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As a seasoned Spring user I was assuming that Spring Integration would make the most sense in a recent project requiring some (JMS) messaging capabilities (more details). After some days working with Spring Integration it still feels like a lot of configuration overhead given the amount of channels you have to configure to bring some request-response (listening on different JMS queues) communications in place.

Therefore I was looking for some background information how Camel is different from Spring Integration, but it seems like information out there are pretty spare, I found:

Question is: what experiences did you make on using the one stack over the other? In which scenarios would you recommend Camel were Spring Integration lacks support? Where do you see pros and cons of each? Any advise from real-world projects are highly appreciated.

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9 Answers 9

up vote 32 down vote accepted

We choose Camel over Spring-Integration because the fluent API is really nice. We actually use it in Spring projects and use Spring to configure part of it. The programming API's are clear and there is a large set of sensible components.

We did a small scale shootout and basically at that time for our requirement Camel won. We use it mainly to transfer internal datafiles to/from external parties which usually requires format conversions sending it using ftp/sftp/... or attaching it to an email and sending it out.

We found the edit-compile-debug cycle reduced. Using groovy to experiment setting up routes are added bonuses.

Spring-Integration is a great product too, and I am quite sure it would satisfy our needs too.

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Thanks Peter for sharing your points, did you ever try to use the JMS capabilities of Camel, it seems like the respective components are also quite flexible and have the same richness as Spring Integration? By "small scale shootout" you refer to better performance numbers? – ngeek Jun 14 '10 at 13:36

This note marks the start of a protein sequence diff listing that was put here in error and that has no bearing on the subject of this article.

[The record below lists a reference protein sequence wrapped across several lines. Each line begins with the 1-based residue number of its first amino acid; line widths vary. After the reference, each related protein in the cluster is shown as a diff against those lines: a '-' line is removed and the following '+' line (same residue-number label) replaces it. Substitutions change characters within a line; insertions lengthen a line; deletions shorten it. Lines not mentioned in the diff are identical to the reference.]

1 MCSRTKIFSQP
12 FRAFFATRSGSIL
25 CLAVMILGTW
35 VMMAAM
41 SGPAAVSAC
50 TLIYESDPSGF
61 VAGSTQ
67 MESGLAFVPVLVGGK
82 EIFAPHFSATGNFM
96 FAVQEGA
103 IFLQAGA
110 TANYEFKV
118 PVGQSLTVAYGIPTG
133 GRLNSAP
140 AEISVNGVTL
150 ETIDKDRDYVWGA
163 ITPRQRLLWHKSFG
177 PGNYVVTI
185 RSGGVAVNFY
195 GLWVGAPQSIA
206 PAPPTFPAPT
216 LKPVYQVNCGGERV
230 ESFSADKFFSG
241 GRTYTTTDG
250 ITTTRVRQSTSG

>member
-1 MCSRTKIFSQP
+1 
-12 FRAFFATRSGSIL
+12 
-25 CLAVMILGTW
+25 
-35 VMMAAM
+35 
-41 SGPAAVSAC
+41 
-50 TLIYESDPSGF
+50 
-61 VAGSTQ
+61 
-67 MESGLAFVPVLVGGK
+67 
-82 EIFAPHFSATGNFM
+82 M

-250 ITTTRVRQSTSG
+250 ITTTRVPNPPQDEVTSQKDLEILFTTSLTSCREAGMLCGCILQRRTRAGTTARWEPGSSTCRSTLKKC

Shootout : it was mainly developer performance. Our performance needs are not very high. Yes we use a lot of JMS as basis. Both ActiveMQ and JBossMQ are used for messaging. – Peter Tillemans Jun 14 '10 at 16:12

I only recommend Spring Integration if you already have got a Spring project and you have just to add some "basic" integration using File, FTP, JMS, JDBC, and so on.

Apache Camel has two main advantages:

  1. Many, many more technologies are supported.
  2. Besides, a (good) XML DSL, there are fluent APIs for Java, Groovy and Scala.

Because Apache Camel has very good integration with Spring, I would even use it instead if Spring Integration in most Spring projects.

If you need more details, you can read my experiences in my blog post: Spoilt for Choice: Which Integration Framework to use – Spring Integration, Mule ESB or Apache Camel?

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I really depends on what you want to do. If you need to extend something to build your own messaging solution Spring Integration has the better programming model. If you need something that supports many protocols without custom code, Camel is ahead of Spring Integration.

Having a small scale shootout is a very good idea, just make sure you're trying to do the type of things that you'd typically be doing in the project.

--disclaimer: I'm a Spring Integration committer

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Most comparisons of Camel and SI that I've seen don't take the following into account:

1.) The effect that Spring Boot has had on developer productivity for Spring Integration

2.) The effect of Spring XD has had on making Spring Integration applications available with no code compilation - also Spring XD sources and sinks are simply Spring Integration channel adapters, when you're looking to extend Spring XD.

3.) The effect of Spring XD has had on making unifying Spring Integration, Spring Batch, Spring Data (+Hadoop!) in one stack, effectively bringing batch and stream processing, HDFS/Apache Hadoop support, and much more to Spring Integration.

4.) The effect of the soon-to-be-released Spring Integration 4.0 Java DSL

For your consideration,

/Pieter (disclaimer I work at Pivotal)

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Java DSL needs a lot of work and even more documentation before it should be taken into account. – cuttcards Apr 28 at 11:31

Actually, I would say FTP has graduated its incubation period. You can do a simple search on SI forums/JIRA to see what new features were implemented and bugs that were fixed. From various chatter it seems like there is already some production usage out of it, so I would suggest to give it a second look and of course communicate your concerns to us via